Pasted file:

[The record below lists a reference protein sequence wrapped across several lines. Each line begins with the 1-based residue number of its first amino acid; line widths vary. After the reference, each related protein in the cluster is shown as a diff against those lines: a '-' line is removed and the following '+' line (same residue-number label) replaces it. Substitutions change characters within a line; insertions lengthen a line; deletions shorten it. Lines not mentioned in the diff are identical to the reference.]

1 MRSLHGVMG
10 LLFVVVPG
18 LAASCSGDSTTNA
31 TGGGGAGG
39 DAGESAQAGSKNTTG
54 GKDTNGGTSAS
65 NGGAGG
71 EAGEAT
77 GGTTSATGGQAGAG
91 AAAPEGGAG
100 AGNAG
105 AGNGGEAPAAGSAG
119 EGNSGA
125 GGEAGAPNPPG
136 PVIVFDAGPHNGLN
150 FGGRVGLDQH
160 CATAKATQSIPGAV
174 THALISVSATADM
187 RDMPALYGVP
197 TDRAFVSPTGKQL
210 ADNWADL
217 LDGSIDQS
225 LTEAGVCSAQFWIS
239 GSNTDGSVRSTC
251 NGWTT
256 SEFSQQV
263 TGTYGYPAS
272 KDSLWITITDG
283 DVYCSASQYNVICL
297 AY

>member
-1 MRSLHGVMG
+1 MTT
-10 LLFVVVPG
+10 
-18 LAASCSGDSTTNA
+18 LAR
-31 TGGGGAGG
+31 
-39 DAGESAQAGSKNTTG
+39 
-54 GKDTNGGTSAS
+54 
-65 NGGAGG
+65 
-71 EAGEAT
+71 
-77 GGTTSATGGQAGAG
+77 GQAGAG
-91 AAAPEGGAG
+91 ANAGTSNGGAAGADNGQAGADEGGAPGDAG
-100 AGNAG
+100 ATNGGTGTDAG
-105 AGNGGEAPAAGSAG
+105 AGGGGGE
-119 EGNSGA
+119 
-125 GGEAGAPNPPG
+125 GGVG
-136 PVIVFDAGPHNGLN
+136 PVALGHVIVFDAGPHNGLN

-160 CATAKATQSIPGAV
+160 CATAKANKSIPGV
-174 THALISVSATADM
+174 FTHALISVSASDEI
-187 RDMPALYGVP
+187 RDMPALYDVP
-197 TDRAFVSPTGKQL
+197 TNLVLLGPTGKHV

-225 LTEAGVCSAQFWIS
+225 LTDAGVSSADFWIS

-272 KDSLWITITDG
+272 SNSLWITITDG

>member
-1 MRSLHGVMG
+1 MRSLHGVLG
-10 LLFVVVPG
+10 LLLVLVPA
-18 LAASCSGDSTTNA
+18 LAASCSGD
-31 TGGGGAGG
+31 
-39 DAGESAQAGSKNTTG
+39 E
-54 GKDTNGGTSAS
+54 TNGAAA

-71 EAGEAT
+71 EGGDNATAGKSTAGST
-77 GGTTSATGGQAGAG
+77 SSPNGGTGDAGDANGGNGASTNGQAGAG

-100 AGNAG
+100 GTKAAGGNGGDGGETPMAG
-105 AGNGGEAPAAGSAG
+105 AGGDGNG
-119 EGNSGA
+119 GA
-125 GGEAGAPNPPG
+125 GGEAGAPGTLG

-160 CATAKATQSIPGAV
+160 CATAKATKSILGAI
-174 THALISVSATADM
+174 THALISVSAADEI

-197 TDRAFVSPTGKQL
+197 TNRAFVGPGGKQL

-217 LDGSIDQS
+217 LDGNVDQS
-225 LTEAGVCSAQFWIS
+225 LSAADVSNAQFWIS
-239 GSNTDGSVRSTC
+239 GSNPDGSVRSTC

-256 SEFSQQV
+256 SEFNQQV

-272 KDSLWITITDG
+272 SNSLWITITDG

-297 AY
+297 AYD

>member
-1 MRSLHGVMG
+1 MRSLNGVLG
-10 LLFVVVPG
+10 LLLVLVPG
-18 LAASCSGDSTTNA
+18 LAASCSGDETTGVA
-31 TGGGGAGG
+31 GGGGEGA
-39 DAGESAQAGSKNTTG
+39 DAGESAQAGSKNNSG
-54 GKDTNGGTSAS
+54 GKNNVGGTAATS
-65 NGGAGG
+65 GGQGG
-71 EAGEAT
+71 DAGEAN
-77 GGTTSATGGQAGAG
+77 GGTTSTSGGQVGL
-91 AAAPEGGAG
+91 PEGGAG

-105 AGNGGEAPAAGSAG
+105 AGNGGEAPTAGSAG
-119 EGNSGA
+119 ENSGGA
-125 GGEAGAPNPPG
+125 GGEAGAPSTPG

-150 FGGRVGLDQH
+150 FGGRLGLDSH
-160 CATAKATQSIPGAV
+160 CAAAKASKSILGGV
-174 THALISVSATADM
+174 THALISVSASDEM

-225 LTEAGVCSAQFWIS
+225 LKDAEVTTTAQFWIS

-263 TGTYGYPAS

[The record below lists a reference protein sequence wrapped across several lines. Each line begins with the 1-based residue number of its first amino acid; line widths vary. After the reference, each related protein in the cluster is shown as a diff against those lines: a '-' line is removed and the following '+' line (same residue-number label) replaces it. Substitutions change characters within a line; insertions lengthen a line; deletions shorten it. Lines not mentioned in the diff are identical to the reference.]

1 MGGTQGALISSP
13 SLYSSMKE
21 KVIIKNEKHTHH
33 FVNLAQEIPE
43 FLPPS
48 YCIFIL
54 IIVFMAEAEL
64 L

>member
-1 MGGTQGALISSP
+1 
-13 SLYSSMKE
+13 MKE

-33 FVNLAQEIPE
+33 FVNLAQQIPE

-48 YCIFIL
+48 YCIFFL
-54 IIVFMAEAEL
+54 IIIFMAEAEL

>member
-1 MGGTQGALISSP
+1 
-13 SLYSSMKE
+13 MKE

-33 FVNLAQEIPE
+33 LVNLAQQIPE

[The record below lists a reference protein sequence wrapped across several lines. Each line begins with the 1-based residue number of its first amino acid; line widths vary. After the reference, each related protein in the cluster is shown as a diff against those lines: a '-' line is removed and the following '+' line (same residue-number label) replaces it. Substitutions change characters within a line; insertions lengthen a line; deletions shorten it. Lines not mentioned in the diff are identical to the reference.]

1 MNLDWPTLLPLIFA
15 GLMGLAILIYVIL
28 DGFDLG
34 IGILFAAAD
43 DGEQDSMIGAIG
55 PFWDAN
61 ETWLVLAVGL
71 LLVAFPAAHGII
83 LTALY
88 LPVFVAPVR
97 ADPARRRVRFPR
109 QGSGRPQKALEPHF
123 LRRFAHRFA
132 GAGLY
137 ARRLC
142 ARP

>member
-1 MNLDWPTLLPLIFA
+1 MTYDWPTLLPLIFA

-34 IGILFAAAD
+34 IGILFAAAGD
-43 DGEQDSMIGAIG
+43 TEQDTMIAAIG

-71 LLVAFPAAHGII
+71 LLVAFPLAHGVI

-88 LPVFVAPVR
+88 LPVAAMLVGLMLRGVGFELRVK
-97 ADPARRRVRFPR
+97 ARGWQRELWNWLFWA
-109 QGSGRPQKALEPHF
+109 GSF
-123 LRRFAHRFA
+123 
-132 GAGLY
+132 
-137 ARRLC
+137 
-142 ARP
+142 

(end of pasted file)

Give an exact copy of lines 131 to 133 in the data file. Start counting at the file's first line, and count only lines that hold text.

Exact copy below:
-65 NGGAGG
+65 GGQGG
-71 EAGEAT